Books August 2017 – Homeland + 1

by Dave Michels

Homeland by Cory Doctrow. Homeland is the sequel to Little Brother which I read before posting reviews. Doctrow is a well-known champion of liberalizing copyright laws (you won’t find his books on Audible). Little Brother and Homeland are works of fiction that happen to provide some excellent education on surveillance technologies. The books are a bit juvenile, but I’ve recommended them several times to very smart people that want more exposure to this tech. In Little Brother, for example, the high school video security system utilizes gait recognition. This tech is real. The kids outwit it though by putting rocks in their shoes — clever. 

In the first book, our high school protagonist gets caught-up in a terrorist attack. Even though he’s innocent, the Feds are after him. Once he realizes he’s being monitored, he has to outsmart the NSA to save the day. He also has to outwit his parents and teachers. That’s a lot to outsmart, but fortunately he’s very tech savvy, and every step is carefully explained.

Homeland picks up a few years after Little Brother. Something big happens again, and luckily our tech hero is experienced. From a plot perspective, the stories are a bit too similar, but the tech is mostly different. Little Brother is the better book. Both have strong themes of questioning authority, don’t trust anyone, and tech is the key to personal and social empowerment. This are rise-up books.

Homeland’s opening (nicely timed) is at Burning Man.

What is nice about these two books is they can be recommended to younger readers that may want to learn some tech. Older folks may have difficulty connecting with the young characters, but can learn a lot. You may have the compulsive desire to put your smartphone in the fridge while reading.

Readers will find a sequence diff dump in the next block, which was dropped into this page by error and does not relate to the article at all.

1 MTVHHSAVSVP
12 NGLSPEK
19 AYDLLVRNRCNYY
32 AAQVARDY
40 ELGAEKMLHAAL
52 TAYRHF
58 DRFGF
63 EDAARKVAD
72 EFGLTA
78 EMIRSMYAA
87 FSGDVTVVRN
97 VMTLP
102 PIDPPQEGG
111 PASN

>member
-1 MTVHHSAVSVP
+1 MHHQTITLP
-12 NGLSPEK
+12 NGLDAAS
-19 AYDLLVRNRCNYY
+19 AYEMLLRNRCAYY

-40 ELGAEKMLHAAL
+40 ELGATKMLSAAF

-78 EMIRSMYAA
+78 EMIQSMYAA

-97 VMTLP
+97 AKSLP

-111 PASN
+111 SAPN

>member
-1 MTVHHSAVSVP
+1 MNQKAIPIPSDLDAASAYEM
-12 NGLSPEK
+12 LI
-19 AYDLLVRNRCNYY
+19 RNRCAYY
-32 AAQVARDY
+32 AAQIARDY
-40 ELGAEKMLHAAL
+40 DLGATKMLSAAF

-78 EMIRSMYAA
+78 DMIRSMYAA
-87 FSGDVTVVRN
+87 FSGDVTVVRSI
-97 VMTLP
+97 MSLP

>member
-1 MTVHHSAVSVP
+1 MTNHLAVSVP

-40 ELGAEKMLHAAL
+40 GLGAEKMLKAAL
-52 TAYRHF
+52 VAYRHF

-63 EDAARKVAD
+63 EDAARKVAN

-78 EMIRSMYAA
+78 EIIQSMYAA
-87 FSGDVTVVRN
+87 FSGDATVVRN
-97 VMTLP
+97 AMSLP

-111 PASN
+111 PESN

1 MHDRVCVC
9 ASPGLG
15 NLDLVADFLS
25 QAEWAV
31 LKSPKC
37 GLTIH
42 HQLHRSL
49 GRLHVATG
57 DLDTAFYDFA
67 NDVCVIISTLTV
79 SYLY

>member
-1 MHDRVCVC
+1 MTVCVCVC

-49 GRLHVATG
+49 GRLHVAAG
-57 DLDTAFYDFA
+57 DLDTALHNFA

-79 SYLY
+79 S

The Last Good Man by Linda Nagata is military contractor techno-thriller. Yes, mercenaries. It seems like a routine mission, rescue a kidnap victim in foreign land because the US won’t negotiate with terrorists. What attracted me to this book was the tech of the near-future, cybernetically-enhanced soldier. Most of the tech seemed plausible today. It was eye-opening because there so many non-obvious yet practical military applications of the tech around us such as drones and 3D printers.

The story itself was ok, but the tech was great. VR headsets, haptic glove controlled devices, and drones (or bots) that mimic birds, insects, and animals. One device was a small camera that they put in the car’s back-window that determines if you are being followed. It’s a reasonable application of pattern recognition and AI which seems very likely to exist. Some of the insect bots felt like science-fiction mostly due to current battery limitations. They can crawl into locations to “see” with their cameras or up into a parked car to disable it. Consumer tech is not the same as government tech, so it’s hard to know which of these items were science fiction.

When I was young, the spies in the field were on their own – think Mission Impossible. But today, shows like Criminal Minds and NCIS have major tech characters that stay behind in the lab to support the field agents. It hadn’t occurred to me how significant of a change this is. All these drones, bots, and comms require dedicated back-office support. More and more entire missions are being completed solely by the back-office.

One character preferred to work alone, accompanied by just his bots. He likes them because they don’t second guess kill orders like some human operatives do.


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